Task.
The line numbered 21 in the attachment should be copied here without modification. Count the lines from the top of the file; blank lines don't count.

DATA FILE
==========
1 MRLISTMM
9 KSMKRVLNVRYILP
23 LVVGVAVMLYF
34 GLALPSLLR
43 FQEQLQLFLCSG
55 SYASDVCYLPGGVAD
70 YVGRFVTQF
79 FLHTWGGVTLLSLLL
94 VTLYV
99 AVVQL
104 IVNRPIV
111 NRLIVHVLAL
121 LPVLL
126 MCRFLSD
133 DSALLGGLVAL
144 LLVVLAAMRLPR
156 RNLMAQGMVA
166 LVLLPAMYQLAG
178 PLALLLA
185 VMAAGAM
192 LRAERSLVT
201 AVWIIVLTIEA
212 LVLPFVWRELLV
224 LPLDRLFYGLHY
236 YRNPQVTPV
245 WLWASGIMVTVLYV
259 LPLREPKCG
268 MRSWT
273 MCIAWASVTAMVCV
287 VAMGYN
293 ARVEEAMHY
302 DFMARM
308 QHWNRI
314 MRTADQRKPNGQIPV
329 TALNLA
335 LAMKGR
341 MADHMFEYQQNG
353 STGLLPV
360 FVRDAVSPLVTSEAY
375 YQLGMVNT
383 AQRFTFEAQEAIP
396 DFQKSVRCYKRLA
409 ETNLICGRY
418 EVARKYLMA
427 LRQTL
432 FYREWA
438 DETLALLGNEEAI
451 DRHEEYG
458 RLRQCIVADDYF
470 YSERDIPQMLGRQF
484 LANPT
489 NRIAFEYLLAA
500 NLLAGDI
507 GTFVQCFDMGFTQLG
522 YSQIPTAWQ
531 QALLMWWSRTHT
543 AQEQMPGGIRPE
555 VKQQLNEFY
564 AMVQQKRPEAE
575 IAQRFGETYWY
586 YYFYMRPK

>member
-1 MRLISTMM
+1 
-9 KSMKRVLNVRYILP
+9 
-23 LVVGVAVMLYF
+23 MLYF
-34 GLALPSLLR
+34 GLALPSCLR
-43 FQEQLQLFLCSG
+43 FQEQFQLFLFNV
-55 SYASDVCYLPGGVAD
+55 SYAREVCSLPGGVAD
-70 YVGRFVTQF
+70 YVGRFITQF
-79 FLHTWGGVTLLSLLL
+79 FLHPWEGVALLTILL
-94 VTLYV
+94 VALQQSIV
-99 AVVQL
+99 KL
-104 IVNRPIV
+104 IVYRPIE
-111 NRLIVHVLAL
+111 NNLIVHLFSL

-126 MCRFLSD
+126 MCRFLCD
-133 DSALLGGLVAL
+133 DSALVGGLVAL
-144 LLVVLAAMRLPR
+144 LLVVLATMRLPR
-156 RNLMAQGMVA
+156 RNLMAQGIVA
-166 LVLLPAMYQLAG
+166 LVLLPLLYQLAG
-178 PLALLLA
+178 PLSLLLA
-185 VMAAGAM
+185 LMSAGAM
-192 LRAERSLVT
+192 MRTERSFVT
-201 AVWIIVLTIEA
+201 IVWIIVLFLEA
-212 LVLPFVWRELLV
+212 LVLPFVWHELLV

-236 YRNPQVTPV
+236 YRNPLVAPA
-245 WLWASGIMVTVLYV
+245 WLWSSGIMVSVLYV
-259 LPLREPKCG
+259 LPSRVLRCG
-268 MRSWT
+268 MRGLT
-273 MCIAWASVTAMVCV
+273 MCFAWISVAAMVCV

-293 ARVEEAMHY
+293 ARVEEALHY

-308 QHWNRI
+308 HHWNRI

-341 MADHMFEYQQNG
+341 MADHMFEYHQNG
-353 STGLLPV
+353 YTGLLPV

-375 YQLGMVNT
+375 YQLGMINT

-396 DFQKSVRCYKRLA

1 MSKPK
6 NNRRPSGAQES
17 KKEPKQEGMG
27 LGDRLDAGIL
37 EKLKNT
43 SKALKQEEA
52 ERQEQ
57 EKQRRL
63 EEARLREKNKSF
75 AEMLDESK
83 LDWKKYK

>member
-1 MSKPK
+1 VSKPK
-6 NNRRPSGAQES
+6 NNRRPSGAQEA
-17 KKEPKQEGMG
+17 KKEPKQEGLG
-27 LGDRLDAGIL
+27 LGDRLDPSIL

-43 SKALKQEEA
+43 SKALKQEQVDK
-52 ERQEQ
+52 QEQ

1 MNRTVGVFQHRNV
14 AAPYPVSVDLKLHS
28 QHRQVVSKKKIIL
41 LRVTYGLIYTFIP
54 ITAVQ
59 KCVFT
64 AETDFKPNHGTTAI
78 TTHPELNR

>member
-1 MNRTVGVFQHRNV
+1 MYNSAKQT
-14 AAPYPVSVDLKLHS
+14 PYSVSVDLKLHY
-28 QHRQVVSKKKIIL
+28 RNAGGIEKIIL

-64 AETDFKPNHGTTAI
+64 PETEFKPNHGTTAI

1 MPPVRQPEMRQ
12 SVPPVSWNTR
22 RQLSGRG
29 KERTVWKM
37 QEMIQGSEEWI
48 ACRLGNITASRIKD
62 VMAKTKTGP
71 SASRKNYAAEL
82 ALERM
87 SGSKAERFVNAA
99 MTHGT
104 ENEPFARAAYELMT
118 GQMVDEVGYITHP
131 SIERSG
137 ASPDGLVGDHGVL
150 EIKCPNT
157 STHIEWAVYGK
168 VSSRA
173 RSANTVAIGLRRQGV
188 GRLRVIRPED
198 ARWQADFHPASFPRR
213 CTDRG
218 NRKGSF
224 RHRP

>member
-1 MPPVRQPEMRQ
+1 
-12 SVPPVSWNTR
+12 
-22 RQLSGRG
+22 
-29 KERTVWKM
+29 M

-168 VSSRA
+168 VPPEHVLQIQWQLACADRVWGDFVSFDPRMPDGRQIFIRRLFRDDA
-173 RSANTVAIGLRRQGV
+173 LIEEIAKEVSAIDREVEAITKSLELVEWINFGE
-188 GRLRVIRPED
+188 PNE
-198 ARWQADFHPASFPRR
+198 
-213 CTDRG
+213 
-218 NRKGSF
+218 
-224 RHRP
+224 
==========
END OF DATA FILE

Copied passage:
192 LRAERSLVT